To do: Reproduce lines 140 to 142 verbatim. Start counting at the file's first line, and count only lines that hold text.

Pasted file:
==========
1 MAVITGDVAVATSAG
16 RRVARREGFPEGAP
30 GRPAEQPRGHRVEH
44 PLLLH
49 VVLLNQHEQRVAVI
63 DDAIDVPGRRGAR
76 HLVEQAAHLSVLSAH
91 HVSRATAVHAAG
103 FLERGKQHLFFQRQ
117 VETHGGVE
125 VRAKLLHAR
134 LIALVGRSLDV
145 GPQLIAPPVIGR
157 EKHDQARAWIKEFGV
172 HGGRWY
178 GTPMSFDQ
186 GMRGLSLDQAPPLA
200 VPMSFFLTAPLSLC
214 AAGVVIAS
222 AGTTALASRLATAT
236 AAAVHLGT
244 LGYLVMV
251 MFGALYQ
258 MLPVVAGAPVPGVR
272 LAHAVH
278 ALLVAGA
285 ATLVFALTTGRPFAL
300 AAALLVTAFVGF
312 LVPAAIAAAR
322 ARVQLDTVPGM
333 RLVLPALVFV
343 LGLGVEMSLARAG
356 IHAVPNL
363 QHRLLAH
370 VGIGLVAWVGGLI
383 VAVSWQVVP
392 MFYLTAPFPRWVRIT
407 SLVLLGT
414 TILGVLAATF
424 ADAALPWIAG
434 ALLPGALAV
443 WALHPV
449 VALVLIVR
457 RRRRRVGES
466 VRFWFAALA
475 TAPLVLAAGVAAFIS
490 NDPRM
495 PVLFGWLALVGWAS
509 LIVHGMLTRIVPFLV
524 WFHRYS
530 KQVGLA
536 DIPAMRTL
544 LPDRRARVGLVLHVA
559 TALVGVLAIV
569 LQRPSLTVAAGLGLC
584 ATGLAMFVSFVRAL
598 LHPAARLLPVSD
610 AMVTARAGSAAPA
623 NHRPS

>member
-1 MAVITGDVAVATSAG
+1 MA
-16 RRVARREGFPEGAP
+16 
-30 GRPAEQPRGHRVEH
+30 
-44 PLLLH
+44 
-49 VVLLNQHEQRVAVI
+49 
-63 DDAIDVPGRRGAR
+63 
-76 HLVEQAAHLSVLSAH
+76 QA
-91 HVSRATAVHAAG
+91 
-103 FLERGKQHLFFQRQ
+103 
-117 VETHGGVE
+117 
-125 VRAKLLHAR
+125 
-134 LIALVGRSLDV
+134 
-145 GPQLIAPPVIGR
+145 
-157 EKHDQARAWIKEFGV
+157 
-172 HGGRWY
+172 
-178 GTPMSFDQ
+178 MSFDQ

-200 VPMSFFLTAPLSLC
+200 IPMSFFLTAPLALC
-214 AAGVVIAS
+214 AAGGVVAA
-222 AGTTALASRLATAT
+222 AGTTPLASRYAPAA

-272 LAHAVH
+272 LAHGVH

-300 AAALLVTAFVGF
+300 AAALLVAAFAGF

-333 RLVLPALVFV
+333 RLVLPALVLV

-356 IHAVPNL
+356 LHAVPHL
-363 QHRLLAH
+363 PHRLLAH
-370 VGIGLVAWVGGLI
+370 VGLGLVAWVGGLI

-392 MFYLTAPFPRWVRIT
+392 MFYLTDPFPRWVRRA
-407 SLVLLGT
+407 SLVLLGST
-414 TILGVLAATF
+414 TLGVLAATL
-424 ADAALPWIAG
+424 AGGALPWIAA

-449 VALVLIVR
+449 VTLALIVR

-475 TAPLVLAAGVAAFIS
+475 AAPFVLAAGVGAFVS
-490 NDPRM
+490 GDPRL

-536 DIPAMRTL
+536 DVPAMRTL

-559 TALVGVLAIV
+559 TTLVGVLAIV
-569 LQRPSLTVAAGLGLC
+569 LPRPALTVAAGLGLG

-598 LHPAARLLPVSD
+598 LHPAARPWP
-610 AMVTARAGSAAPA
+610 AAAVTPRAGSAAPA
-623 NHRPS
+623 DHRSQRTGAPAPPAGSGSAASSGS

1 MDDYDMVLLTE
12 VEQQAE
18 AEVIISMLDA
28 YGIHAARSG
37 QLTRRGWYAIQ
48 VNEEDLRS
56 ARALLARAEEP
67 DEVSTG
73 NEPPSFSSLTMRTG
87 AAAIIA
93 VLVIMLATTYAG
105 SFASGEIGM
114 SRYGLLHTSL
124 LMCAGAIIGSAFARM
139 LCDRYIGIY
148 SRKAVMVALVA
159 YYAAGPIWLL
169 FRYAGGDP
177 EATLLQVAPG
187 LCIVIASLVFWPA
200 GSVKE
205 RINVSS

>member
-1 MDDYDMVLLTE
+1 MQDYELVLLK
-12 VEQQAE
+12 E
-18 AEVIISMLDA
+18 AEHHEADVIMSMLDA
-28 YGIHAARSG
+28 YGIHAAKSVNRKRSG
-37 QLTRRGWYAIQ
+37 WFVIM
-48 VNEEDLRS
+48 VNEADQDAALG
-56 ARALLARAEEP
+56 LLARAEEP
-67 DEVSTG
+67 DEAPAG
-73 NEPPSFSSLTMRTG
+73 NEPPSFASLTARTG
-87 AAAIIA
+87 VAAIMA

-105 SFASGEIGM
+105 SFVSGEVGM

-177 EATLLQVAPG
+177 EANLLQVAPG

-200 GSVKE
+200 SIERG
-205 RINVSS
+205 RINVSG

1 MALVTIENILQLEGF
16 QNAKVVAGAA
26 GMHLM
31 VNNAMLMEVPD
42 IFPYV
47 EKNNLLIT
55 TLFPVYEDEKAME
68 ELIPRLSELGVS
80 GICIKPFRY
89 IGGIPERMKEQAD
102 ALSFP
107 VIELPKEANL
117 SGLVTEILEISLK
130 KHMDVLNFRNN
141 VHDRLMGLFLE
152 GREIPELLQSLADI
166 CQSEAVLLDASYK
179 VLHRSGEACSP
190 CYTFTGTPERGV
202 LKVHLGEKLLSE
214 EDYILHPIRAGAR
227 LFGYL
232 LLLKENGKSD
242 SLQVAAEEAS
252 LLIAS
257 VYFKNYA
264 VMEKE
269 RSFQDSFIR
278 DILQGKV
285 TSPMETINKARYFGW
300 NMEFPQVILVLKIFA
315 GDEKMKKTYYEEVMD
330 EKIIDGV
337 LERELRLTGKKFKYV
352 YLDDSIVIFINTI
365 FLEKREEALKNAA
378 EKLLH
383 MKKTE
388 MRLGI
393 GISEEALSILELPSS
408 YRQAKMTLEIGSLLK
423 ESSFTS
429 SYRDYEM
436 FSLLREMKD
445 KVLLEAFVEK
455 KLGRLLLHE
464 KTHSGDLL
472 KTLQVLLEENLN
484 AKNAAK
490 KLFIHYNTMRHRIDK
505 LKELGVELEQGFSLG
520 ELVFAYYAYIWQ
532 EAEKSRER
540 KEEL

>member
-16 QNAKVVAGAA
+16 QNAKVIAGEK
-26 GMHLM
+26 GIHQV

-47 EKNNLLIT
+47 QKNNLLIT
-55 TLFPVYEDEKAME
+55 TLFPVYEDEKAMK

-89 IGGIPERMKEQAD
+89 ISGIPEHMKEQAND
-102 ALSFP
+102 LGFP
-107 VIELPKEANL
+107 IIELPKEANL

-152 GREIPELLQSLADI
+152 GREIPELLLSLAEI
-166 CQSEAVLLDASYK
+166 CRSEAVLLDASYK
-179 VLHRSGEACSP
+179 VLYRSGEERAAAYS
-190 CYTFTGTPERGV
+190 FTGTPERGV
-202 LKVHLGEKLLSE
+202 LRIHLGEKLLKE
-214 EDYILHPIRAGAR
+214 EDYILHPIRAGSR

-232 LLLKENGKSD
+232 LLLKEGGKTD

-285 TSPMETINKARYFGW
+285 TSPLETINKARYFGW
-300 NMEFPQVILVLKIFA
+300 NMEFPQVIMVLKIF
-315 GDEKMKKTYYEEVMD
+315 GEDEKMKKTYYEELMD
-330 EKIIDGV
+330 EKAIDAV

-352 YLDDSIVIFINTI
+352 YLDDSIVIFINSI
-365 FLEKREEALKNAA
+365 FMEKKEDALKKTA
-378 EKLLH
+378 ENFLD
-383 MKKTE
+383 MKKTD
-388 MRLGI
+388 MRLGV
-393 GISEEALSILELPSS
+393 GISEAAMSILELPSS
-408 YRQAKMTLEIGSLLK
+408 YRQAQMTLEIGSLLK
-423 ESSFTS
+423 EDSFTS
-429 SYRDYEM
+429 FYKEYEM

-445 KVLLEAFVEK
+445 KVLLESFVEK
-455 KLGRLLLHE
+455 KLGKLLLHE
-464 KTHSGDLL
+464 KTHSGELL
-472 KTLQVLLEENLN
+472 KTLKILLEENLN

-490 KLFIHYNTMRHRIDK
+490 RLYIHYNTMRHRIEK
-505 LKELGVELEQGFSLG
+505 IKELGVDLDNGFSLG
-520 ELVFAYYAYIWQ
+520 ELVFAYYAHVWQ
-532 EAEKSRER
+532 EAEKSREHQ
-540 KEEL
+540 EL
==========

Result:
28 YGIHAARSG
37 QLTRRGWYAIQ
48 VNEEDLRS